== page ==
Child labour is now a hard and unavoidable reality of developing countries. Many of us are obviously against child labour and its conditions, causing us to stop buying from a certain company or signing petitions to stop such atrocities, but does this really help? Or do the many layers of this complex situation make it hard for us to really make a difference?
After spending months in Bolivia, I have spoken to many working children that earn money through shining shoes on the city streets of La Paz. These children work long days and earn 62% less of the minimum wage in the country. Shining shoes is regarded as an extremely low job within society and the children are vastly discriminated against, causing those who work in the trade to wear masks to disguise their appearance from the public. Boys and girls as young as 8 years old begin working on the streets to either bring income home for their family, or because poverty has forced them to live on the street.
Initially, people may think that you shouldn’t partake in the service offered as the children should not be encouraged to work on the street in the first place, but the reality is that until changes occur higher up the ladder this is the only income that the individuals can receive. If the child worker does not shine shoes, they have no chance to pay for basic human needs such as health care or even food. Many are forced to give up their education in order to earn much needed money, and instead work through the abuse and vast discrimination received by passers-by every day. However, there is no short term solution to this problem, and currently within developing countries opportunities for the right to education and equality are at a far distance. Though I am in no way an advocate for child labour, it seems that the only way these children could have a chance to achieve an education is to earn the money their family needs to pay for it – and therefore the only way for passers-by to help is by paying them to continue their work.
Shining shoes is a tough job for little pay on the streets of La Paz, from morning to evening facing public disapproval. Each pair of shoes they shine only earns 2 Bolivianos, not even the equivalent of one British pound, making it hard on the children who are depended on as the ‘bread winners’ for their family.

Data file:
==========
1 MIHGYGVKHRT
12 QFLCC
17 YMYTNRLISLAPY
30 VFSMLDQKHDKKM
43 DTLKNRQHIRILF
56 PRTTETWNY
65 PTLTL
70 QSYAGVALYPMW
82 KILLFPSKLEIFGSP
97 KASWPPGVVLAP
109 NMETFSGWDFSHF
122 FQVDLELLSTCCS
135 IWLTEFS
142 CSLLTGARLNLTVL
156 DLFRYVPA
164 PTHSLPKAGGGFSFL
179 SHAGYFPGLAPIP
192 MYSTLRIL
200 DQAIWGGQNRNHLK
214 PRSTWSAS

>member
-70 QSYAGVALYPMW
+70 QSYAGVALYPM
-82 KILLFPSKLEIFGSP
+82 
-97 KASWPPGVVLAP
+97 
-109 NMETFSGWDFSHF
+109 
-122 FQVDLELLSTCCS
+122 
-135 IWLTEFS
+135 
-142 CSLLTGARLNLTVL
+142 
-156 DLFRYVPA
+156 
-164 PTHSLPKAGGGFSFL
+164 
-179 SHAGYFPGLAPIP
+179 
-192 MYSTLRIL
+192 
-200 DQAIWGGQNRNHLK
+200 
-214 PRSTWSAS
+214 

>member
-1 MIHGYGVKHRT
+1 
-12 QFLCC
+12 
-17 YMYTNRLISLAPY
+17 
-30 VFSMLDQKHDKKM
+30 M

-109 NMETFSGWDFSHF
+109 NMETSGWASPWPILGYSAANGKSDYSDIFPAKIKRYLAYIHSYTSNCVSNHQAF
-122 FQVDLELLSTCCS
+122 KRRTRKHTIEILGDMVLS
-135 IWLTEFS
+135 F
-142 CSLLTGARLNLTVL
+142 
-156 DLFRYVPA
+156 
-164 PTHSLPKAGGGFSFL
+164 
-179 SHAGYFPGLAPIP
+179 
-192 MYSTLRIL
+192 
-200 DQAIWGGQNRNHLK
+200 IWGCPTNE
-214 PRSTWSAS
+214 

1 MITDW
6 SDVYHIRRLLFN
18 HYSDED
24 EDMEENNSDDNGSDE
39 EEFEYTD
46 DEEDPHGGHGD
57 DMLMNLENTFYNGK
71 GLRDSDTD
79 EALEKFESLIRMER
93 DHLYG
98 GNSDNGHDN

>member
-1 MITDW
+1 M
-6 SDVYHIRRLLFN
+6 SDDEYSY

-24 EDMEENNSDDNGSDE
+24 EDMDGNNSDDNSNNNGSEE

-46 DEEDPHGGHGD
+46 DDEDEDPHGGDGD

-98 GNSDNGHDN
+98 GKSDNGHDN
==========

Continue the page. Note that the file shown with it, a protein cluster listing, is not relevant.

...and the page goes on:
So who is there to help? I would like to introduce the organisation Hormigón Armado, a non-governmental organisation set up to provide the shoe shiners better opportunities in life. This organisation has developed the fantastic idea of having the workers write in newspapers and sell them at 4 Bolivianos each. These papers are written in weekly workshops and the idea is similar to the ‘Big Issue’ papers in Britain, but unlike the latter, the shoe-shiners keep all of the money they earn. Furthermore, Hormigón Armado has created tours led by the shoe shiners, giving an alternative and more involved route for tourists. The organisation focuses upon putting children into education, or adult shoe shiners into educational courses, by providing weekly workshops on Saturdays that teach health education, sex education, politics and much more – also providing a breakfast for the attending shoe shiners and their families. Hormigón Armado continuously works to create new opportunities for their shoe shiners; the newest aspect of their work is to produce a vegetable patch in central La Paz so that the shoe shiners, especially children, can have food security, promoting urban agriculture and serving the basic human need of food.
Hormigón Aramdo is a small organisation consisting of one social worker and a group of volunteers, based in the city of La Paz. The organisation reaches out to 50 shoe shiners and their families, providing support to enable these people a better life. For the child shoe shiners this organisation provides opportunities to education that they wouldn’t otherwise receive, and though they can’t afford to stop working, they are at least being given the chance for an alternative route in life.
The work Hormigón Armado does is brilliant, however there are many more children within La Paz that suffer through child labour, working long tireless hours every day for that tiny sum of money. As already mentioned, there is no short term solution to this problem, but there are some things, no matter how small, we can do to help. Thinking about the products you buy, considering where they have come from, and the conditions in which they have been made will help you better judge whether or not you want to support a product or company’s policy. Putting money in a pocket by allowing a child to shine your shoes is one thing, but supporting a company that chooses to exploit societal and monetary pressures and hire child labour is a completely other scenario. Whilst small organisations such as Hormigón Armado are making a difference to individuals on the ground, these atrocities need to be addressed on a global scale and perhaps a little more digging is needed to be done to find out why exactly these children have ended up in such dire straits in the first place.
We need to work together to end these atrocities on a global scale – think about the products you buy: where they have come from, the conditions in which they have been made, the price they are being sold at and who could possibly suffer because of this price. There are small organisations out there like Hormigon Armado that make a difference, but to end all exploitation of children this needs to happen on a global scale.